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(55:05; Melodic Revolution Records)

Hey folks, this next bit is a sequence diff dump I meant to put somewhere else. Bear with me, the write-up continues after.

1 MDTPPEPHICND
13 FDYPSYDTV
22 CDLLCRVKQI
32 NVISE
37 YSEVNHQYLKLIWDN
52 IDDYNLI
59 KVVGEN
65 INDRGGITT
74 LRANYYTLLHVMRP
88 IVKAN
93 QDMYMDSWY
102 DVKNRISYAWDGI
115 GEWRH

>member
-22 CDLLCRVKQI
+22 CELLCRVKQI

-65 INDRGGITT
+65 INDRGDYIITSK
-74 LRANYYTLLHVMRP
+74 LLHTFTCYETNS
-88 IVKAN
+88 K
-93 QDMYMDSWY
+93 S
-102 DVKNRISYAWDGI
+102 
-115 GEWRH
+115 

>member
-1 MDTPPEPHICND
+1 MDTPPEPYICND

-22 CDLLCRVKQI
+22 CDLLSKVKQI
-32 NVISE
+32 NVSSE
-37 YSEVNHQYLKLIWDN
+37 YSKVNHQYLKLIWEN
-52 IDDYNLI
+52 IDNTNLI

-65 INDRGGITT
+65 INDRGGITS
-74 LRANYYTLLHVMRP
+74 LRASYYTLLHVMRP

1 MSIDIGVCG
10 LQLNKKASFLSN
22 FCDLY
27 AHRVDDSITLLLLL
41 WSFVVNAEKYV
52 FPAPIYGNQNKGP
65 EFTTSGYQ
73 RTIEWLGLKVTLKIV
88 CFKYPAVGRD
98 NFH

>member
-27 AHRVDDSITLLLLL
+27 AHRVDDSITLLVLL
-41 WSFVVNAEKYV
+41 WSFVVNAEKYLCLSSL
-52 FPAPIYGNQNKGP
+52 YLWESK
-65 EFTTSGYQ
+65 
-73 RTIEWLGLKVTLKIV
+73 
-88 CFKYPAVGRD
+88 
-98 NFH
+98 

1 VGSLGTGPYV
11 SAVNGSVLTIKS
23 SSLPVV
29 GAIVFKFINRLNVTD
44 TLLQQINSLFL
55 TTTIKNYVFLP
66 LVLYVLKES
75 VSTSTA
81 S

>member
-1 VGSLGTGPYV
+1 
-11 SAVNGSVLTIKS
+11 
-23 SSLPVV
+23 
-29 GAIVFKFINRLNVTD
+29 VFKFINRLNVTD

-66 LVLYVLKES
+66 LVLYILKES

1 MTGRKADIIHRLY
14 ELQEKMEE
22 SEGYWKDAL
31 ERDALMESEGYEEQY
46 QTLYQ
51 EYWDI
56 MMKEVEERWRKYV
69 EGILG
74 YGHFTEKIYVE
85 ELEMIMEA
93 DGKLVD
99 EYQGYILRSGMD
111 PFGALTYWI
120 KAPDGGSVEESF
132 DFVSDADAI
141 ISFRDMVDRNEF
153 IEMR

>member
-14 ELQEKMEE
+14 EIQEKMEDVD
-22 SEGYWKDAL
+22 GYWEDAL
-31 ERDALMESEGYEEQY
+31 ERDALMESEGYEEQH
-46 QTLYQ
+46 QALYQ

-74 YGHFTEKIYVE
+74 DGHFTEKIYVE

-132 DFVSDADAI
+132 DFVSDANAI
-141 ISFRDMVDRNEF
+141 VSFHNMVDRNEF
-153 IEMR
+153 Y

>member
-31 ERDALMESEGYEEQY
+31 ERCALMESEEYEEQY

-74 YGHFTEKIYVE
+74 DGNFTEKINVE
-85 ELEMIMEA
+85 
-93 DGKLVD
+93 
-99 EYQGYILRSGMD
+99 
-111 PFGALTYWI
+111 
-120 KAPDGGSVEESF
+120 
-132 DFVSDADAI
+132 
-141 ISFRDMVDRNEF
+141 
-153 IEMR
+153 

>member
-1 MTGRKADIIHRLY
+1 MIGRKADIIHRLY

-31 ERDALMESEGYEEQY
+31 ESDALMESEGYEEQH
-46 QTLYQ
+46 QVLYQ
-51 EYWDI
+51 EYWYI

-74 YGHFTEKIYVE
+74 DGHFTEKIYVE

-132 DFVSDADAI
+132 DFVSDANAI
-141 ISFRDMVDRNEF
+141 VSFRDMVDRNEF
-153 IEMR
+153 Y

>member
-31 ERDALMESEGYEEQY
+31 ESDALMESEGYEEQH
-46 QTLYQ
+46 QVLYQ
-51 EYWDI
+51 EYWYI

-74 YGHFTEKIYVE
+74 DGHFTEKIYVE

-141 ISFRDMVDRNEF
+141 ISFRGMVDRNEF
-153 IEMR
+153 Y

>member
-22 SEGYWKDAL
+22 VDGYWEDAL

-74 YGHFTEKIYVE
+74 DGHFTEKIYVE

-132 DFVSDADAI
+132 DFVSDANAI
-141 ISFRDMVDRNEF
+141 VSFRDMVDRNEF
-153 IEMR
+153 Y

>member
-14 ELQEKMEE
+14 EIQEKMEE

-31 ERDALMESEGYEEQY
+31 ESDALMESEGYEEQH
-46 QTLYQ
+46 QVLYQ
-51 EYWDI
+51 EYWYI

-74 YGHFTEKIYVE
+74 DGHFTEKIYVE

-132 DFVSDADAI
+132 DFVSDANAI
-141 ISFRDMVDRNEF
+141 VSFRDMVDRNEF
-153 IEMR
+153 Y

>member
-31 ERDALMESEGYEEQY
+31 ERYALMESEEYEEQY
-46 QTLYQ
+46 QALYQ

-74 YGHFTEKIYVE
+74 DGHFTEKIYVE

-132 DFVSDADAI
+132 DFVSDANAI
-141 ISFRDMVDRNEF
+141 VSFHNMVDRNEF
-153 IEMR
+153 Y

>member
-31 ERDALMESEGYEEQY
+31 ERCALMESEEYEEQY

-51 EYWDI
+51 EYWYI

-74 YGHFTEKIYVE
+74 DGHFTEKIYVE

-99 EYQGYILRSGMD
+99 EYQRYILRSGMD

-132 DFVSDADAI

I first came across multi-instrumentalist Andrew when he was keyboard player with Dorian Opera, and recall reviewing his solo debut album all the way back in 2008. This is his third since then and although I did miss 2010’s ‘Blue Intermezzo’ I did hear 2019’s ‘Storm Warning’, but while that had some guests, we are now back to Andrew doing everything himself. 13 years is a long time in anyone’s life, and when one is an active musician many changes can take place, and I am amazed at just how far Andrew has moved since the debut. There are seven pieces, two of which are instrumental (one of which is an adaption of a classical piece, which is something he had done previously), and as before he has been influenced by two keyboard players, namely Rick Wakeman and Keith Emerson. It is in the lighter keyboard sections and piano usage where he comes across as the former, and the more bombastic where he comes across as the latter, but what also puts this ahead of his other works is the way the vocals and rock elements all come together. I have been critical of his singing in the past, but here it works perfectly with the music, which at times feels like a cross between 3 and Rick Wakeman’s work with his rock band. I have been playing this album far more than I normally would when reviewing, and find I enjoy it more each time I listen to it. It is modern sounding, almost commercial at times, bringing in elements which are reminiscent of the 90’s American prog scene while combining it with melodic rock and then throwing in some wonderful old-fashioned stylings. Less symphonic prog than crossover, or possibly even Neo, there is a lot on here to enjoy and for my ears is certainly the best album I have heard of his to date. His name may not be well known even with prog circles but this is a release which should change that.
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